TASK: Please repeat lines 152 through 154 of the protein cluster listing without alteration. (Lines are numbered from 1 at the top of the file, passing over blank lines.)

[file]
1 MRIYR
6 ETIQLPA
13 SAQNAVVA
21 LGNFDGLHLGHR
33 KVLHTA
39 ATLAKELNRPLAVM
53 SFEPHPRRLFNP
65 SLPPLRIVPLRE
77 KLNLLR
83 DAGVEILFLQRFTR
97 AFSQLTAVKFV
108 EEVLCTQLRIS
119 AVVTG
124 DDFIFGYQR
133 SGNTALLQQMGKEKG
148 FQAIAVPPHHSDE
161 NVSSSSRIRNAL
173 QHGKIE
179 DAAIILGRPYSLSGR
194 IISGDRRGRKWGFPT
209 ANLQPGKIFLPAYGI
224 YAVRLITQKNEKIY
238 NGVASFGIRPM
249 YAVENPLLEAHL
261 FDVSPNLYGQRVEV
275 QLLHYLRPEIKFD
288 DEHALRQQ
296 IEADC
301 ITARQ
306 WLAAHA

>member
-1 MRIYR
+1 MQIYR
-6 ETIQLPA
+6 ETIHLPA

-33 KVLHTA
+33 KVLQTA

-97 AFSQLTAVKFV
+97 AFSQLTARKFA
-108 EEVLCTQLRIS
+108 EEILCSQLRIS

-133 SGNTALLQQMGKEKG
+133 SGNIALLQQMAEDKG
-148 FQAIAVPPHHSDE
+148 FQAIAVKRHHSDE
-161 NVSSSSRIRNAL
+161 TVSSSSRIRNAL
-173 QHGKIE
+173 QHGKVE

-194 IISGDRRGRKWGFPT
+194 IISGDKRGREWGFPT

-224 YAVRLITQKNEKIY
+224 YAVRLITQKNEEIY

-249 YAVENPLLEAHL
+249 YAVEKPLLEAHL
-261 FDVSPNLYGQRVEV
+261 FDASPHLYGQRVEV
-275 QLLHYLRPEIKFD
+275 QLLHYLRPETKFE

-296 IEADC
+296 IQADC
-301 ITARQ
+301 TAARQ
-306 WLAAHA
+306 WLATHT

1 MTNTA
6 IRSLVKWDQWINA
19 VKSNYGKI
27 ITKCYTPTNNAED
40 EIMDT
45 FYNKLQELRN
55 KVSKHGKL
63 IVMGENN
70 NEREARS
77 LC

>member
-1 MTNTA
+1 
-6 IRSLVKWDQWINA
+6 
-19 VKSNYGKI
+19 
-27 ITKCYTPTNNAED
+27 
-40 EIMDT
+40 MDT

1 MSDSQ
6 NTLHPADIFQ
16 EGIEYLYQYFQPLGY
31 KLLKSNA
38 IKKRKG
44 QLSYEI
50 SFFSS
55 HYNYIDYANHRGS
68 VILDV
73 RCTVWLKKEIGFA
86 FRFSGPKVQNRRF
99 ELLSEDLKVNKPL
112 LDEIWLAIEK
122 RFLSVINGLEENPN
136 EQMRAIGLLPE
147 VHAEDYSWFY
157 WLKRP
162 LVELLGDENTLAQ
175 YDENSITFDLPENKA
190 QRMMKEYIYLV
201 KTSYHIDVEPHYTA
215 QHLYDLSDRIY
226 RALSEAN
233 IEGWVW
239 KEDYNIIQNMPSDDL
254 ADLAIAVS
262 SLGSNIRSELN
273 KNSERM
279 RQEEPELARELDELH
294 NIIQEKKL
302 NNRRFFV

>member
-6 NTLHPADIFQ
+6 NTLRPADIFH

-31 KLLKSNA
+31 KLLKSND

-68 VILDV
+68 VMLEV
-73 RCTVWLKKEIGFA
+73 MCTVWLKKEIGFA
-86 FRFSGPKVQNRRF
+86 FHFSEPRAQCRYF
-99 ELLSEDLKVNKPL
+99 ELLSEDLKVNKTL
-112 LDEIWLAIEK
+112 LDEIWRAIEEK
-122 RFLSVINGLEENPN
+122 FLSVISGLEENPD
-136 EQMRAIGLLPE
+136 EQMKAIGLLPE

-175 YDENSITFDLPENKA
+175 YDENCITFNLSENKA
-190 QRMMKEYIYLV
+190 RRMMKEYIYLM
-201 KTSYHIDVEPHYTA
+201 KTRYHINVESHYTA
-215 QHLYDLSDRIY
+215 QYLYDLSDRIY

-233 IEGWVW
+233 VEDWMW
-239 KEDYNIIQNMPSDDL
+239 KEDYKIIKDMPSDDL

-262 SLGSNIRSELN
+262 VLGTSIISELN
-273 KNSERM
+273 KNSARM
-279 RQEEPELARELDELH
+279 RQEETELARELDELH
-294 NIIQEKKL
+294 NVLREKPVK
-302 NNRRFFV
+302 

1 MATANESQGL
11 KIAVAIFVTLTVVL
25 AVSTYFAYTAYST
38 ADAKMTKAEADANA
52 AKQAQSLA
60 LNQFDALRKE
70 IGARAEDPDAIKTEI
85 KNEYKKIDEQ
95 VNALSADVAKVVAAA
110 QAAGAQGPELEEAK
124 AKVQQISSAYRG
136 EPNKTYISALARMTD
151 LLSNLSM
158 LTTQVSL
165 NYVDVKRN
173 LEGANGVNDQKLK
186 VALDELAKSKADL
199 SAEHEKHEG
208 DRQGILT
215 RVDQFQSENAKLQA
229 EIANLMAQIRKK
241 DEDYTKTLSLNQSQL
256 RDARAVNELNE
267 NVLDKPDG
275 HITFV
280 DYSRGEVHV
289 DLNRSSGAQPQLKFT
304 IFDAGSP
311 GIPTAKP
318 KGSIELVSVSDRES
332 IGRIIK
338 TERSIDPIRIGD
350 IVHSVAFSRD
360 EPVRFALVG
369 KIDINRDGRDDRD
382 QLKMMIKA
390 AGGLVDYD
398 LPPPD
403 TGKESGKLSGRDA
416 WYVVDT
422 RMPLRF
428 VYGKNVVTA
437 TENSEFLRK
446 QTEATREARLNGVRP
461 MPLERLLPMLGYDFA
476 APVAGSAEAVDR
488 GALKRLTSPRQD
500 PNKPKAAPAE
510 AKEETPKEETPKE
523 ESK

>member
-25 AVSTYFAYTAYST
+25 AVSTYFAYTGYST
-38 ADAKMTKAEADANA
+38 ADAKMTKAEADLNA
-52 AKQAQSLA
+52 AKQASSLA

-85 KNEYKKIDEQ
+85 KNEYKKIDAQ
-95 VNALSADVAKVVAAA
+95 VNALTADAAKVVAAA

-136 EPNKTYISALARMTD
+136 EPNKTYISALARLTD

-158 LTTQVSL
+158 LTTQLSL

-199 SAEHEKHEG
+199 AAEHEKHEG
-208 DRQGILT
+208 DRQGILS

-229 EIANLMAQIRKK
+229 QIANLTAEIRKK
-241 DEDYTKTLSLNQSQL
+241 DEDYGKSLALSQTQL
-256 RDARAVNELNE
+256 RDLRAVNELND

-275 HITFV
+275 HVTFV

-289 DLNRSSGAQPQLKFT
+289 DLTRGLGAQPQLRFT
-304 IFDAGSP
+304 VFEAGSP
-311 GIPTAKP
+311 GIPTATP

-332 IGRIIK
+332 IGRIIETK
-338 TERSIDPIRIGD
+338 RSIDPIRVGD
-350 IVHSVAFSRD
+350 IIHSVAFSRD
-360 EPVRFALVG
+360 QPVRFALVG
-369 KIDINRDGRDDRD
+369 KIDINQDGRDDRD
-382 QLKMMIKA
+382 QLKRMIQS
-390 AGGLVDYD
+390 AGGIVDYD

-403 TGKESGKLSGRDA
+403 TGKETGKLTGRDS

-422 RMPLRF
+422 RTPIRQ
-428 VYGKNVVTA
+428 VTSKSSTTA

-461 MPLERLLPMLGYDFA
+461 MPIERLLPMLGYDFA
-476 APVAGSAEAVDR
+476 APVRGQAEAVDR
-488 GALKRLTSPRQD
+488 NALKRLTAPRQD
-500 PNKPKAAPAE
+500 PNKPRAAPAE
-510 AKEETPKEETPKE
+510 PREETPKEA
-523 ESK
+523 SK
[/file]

+273 KNSARM
-279 RQEEPELARELDELH
+279 RQEETELARELDELH